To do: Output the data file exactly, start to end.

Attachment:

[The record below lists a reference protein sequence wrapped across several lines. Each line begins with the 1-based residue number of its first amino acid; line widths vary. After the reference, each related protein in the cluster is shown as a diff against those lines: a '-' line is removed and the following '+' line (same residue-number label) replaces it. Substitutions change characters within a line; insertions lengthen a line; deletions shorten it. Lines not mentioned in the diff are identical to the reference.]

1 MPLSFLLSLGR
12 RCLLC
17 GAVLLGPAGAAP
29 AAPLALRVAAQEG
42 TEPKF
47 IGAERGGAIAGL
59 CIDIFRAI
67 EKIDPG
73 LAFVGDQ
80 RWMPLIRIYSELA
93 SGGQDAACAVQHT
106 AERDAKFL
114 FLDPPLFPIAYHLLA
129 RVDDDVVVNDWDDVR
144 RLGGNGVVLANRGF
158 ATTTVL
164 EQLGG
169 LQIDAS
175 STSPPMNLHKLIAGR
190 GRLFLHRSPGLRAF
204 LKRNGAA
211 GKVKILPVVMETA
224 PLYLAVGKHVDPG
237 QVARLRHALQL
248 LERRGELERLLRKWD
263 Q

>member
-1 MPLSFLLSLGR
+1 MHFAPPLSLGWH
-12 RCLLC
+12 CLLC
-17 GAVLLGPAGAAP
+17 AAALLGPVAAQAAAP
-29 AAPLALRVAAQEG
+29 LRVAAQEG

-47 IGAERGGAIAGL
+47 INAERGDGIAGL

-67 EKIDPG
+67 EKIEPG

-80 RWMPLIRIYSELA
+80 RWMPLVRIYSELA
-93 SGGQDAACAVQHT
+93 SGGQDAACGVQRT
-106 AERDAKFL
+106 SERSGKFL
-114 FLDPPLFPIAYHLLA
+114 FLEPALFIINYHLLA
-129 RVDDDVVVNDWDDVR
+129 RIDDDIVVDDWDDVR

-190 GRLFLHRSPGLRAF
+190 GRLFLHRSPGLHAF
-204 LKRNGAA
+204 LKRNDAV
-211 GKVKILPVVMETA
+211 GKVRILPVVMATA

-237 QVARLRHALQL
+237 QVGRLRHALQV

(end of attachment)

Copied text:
[The record below lists a reference protein sequence wrapped across several lines. Each line begins with the 1-based residue number of its first amino acid; line widths vary. After the reference, each related protein in the cluster is shown as a diff against those lines: a '-' line is removed and the following '+' line (same residue-number label) replaces it. Substitutions change characters within a line; insertions lengthen a line; deletions shorten it. Lines not mentioned in the diff are identical to the reference.]

1 MPLSFLLSLGR
12 RCLLC
17 GAVLLGPAGAAP
29 AAPLALRVAAQEG
42 TEPKF
47 IGAERGGAIAGL
59 CIDIFRAI
67 EKIDPG
73 LAFVGDQ
80 RWMPLIRIYSELA
93 SGGQDAACAVQHT
106 AERDAKFL
114 FLDPPLFPIAYHLLA
129 RVDDDVVVNDWDDVR
144 RLGGNGVVLANRGF
158 ATTTVL
164 EQLGG
169 LQIDAS
175 STSPPMNLHKLIAGR
190 GRLFLHRSPGLRAF
204 LKRNGAA
211 GKVKILPVVMETA
224 PLYLAVGKHVDPG
237 QVARLRHALQL
248 LERRGELERLLRKWD
263 Q

>member
-1 MPLSFLLSLGR
+1 MHFAPPLSLGWH
-12 RCLLC
+12 CLLC
-17 GAVLLGPAGAAP
+17 AAALLGPVAAQAAAP
-29 AAPLALRVAAQEG
+29 LRVAAQEG

-47 IGAERGGAIAGL
+47 INAERGDGIAGL

-67 EKIDPG
+67 EKIEPG

-80 RWMPLIRIYSELA
+80 RWMPLVRIYSELA
-93 SGGQDAACAVQHT
+93 SGGQDAACGVQRT
-106 AERDAKFL
+106 SERSGKFL
-114 FLDPPLFPIAYHLLA
+114 FLEPALFIINYHLLA
-129 RVDDDVVVNDWDDVR
+129 RIDDDIVVDDWDDVR

-190 GRLFLHRSPGLRAF
+190 GRLFLHRSPGLHAF
-204 LKRNGAA
+204 LKRNDAV
-211 GKVKILPVVMETA
+211 GKVRILPVVMATA

-237 QVARLRHALQL
+237 QVGRLRHALQV